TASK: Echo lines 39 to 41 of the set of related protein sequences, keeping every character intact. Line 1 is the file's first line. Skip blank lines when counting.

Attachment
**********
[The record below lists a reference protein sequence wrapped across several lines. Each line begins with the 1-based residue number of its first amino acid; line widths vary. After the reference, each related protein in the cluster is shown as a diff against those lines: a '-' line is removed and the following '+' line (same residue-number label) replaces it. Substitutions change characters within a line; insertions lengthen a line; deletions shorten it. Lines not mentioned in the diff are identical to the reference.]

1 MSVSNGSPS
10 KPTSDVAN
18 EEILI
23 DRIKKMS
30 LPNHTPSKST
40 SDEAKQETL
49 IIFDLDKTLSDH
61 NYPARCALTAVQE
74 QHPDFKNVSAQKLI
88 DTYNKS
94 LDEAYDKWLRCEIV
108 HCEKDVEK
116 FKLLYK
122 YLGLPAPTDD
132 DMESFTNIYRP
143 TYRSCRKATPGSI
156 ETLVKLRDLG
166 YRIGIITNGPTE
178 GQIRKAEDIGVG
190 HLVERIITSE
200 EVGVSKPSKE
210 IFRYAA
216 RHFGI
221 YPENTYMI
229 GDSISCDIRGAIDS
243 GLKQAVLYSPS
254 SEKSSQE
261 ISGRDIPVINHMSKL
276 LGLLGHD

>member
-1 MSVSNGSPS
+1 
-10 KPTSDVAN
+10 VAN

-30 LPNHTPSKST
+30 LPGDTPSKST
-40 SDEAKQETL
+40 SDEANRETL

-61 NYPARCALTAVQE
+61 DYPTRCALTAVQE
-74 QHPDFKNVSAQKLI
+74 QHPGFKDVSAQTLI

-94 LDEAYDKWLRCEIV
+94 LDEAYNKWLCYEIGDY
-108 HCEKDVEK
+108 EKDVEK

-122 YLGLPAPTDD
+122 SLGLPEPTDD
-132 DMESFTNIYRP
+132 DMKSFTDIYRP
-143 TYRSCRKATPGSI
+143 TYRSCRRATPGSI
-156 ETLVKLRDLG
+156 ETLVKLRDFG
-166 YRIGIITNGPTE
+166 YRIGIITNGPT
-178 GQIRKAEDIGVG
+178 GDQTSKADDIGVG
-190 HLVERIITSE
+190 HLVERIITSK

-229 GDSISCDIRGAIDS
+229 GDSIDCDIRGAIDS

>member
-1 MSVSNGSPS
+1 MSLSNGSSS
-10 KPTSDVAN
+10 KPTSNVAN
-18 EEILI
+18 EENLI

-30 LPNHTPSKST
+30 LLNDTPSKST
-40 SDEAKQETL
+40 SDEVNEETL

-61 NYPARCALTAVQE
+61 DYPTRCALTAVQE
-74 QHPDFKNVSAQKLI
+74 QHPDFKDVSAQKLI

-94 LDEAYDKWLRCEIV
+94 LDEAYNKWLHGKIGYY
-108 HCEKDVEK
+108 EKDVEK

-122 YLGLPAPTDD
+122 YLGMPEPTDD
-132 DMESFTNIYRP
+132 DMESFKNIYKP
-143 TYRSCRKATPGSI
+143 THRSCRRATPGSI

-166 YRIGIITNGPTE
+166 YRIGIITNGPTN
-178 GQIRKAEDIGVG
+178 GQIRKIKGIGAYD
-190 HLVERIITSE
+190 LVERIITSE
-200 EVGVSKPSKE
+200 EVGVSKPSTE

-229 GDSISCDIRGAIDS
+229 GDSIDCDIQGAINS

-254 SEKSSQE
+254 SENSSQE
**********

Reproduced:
+40 SDEANRETL

-61 NYPARCALTAVQE
+61 DYPTRCALTAVQE